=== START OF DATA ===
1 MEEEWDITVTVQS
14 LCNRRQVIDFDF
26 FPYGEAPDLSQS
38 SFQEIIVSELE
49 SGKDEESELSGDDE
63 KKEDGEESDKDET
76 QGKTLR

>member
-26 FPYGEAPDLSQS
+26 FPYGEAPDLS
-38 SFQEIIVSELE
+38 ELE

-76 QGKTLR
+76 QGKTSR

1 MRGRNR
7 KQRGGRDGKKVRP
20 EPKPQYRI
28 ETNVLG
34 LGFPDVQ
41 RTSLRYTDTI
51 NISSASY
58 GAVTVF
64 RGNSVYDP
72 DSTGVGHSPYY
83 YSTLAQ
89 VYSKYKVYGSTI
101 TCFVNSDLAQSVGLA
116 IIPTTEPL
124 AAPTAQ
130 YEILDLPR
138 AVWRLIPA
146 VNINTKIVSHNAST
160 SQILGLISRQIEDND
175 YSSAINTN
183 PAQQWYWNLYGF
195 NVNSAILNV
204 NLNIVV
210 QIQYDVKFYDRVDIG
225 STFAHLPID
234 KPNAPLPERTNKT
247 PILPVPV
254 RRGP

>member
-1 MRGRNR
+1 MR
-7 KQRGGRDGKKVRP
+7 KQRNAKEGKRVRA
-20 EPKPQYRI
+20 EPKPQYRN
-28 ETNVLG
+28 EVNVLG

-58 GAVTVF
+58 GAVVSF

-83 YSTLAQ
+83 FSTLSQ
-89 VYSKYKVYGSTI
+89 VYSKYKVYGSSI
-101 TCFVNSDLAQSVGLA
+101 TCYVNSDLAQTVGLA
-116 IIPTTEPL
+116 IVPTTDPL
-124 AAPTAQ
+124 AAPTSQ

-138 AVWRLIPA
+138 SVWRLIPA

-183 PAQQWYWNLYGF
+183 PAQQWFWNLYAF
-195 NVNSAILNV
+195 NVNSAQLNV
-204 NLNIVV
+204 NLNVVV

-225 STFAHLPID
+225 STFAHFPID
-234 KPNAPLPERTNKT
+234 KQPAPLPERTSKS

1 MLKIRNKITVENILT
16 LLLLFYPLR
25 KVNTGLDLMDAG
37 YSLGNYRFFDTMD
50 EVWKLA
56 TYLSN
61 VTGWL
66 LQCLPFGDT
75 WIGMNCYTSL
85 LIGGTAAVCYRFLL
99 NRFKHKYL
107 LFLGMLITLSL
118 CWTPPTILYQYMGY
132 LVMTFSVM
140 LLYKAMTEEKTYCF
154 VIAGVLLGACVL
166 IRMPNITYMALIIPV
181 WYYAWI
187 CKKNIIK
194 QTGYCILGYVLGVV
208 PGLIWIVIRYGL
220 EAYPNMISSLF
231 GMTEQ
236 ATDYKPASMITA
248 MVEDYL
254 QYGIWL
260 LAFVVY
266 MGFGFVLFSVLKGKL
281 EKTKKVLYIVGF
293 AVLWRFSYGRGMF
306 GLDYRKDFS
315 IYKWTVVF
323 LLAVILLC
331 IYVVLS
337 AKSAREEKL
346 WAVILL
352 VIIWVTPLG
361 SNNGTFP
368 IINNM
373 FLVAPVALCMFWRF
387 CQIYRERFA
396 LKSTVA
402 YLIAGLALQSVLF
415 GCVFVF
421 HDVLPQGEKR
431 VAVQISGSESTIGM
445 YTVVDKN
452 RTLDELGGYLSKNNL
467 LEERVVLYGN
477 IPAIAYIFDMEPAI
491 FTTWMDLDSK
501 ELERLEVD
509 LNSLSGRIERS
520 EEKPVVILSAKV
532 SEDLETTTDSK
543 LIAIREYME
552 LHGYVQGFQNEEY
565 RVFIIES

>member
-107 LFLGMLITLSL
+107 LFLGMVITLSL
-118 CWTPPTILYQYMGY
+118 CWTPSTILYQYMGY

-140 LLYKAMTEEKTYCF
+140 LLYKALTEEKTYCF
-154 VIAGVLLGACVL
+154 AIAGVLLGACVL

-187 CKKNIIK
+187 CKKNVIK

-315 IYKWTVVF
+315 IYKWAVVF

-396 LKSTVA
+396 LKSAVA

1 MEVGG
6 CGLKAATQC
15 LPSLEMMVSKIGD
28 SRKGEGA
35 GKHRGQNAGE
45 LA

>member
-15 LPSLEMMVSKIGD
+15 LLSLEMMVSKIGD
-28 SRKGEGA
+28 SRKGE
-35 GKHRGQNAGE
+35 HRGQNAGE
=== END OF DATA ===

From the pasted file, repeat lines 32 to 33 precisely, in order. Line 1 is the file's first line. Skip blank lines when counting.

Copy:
146 VNINTKIVSHNAST
160 SQILGLISRQIEDND